By Funmilayo Olagunju
Contractual transaction is an integral part of human interaction. For a contract to become binding, there must be a valid acceptance of offer (among other things) by the person or party to whom it was made. A person or party making an offer is called the offeror while the person or party to whom an offer was made is called the offeree.
Black’s Law dictionary defines counteroffer as an offeree’s new offer that varies the terms of the original offer and that ordinarily rejects and terminates the original offer.
A counteroffer is a fresh offer which seek to modify the term(s) of previous offer. The effect of a counteroffer is that it cancels the previous offer making it unenforceable. The party making a counter offer becomes the offeror and the initial offeror becomes the offeree who is at liberty to either accept or reject the fresh offer.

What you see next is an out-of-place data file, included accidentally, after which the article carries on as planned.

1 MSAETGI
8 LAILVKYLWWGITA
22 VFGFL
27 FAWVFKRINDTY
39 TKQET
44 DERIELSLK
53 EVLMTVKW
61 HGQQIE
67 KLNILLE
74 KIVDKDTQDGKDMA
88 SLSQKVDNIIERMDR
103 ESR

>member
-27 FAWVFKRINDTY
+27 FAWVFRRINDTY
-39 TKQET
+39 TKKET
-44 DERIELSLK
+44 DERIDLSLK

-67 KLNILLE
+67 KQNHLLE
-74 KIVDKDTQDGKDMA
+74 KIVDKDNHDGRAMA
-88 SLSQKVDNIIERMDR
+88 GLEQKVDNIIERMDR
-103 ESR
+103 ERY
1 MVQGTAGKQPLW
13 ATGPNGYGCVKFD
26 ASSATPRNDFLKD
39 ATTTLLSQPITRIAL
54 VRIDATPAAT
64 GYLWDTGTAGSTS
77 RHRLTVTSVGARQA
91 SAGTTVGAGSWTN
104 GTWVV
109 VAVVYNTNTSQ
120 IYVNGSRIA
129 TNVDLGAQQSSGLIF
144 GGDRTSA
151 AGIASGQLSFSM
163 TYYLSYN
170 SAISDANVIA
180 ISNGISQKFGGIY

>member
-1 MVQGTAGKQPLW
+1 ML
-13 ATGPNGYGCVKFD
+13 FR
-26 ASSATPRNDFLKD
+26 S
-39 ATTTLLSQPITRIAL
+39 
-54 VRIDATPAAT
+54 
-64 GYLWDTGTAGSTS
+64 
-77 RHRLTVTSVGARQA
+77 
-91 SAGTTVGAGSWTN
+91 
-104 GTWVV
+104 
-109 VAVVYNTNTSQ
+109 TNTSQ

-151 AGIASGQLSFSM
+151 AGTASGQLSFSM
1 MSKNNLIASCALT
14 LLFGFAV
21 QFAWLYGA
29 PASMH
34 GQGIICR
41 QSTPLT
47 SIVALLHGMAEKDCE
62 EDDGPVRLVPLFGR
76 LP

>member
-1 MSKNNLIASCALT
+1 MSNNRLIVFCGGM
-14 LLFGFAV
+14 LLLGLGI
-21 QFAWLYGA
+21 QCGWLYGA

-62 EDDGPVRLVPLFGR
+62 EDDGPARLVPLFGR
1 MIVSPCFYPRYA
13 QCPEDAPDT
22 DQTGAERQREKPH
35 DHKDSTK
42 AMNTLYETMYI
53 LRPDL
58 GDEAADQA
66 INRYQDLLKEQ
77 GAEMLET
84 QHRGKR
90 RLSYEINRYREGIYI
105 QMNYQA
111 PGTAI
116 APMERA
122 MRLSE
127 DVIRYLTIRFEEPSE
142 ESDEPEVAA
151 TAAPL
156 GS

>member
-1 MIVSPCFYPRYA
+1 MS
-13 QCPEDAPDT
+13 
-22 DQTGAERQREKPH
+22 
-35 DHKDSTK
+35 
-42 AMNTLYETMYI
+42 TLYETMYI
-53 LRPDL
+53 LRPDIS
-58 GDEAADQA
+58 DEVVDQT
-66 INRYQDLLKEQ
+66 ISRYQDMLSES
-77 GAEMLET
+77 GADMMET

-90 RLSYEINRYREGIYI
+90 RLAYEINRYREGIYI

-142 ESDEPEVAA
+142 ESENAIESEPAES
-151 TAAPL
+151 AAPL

For example, party A offers to sell 10 Bags of 50kg Rice to party B for the sum of Two hundred and Eighty thousand Naira, with advance payment that is exclusive of delivery charges.
Party B offers to buy the same product for the same amount from party A with payment by two installments exclusive of delivery charges.
Party B offers to buy the same product for same amount with advance payment INCLUSIVE of delivery charges…
Party B has made a counter offer which party A is at liberty to accept or reject.
In the event that party A rejects the counteroffer, party B can no longer enforce the initial offer made by party A. There must be an end to variation of negotiation to create a binding and enforceable agreement.
“…where there is a counter offer, it puts an instant end to a previous offer of the initial offeror. In other words, any addition to, or subtraction from the terms of the original offer is an alteration to the terms and amounts to a total rejection of the offer by the offeree. But the terms contained in the counter offer may form the basis for the formation of new contract.
WEMA BANK v. ABC/OMEGA INFORMATION TECHNOLOGY LTD
A good offer can be lost when a counteroffer is made and the offeree rejects it.
“An offer has to be accepted without further conditions, because any addition to or subtraction to the terms of an offer becomes a counter offer, and thus lead to a rejection of the offer”
See the case of IGWEBE v. SAIDASHS INTL. LTD & ANOR